The Sisters’ quarters on the first 10 Ambulance Trains were in the Staff coach differing a little in position on each train. The arrangements on one of the trains, and one which on the whole was the best as regards the Sisters, was as follows:- At each end of the Staff coach was a separate compartment of 4 couchettes, divided off from the central compartments. These latter compartments were occupied by the 3 Medical Officers, and each of the end ones by two Sisters, so that they had the advantage of being quite private in their quarters. The one drawback was the lavatory accommodation which was in the middle of the coach.
The Restaurant car attached to the Staff coach was so divided that a part was used for the Mess Room, and the other part for the Dispensary. No.7 Ambulance Train was a little different from the others in that part was reserved for French troops. 4 coaches were given up to them, and there was a French Major and 6 orderlies, who were assisted by the British Sisters when necessary.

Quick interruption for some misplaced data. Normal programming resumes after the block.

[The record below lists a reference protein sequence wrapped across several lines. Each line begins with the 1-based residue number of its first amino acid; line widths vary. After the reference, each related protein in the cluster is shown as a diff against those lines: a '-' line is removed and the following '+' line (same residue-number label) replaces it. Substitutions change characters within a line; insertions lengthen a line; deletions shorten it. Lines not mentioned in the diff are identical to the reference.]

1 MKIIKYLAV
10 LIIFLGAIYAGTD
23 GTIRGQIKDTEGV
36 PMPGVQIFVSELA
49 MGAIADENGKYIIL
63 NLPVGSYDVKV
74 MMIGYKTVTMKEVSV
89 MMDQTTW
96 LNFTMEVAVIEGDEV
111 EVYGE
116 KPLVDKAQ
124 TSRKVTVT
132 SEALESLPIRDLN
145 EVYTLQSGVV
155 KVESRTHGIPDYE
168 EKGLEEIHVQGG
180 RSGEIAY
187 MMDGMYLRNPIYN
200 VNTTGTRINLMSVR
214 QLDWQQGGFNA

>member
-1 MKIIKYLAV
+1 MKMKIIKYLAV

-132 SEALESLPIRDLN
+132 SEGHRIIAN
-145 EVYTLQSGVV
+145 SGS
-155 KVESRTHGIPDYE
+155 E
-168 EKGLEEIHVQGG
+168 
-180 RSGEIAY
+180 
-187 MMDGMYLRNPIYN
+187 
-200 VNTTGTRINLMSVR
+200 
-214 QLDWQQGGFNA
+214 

The Medical Staff consisted of 3 officers – the C.O., usually a Major, and two Lieutenants. The Nursing Staff of 4 on the train was usually distributed as follows. the Sister-in-Charge took the supervision of the whole train, was responsible for the Officers’ coach, and as much as possible helped where it was most needed. Two of the other Sisters were responsible for the ‘lying cases’ of other ranks, and the fourth was responsible for all the ‘sitting cases’. Two of the staff always remained on duty throughout the night, and frequently the whole four did so.
Generally the Ambulance trains carried casualties to hospitals near the French coast where they received further treatment before many that required extensive recovery were sent on to England. Once the men had arrived in Britain by ship, they were loaded onto the home ambulance trains that took them to hospital.
Their operation was the responsibility of the RAMC, and an RAMC Major was in charge of each train.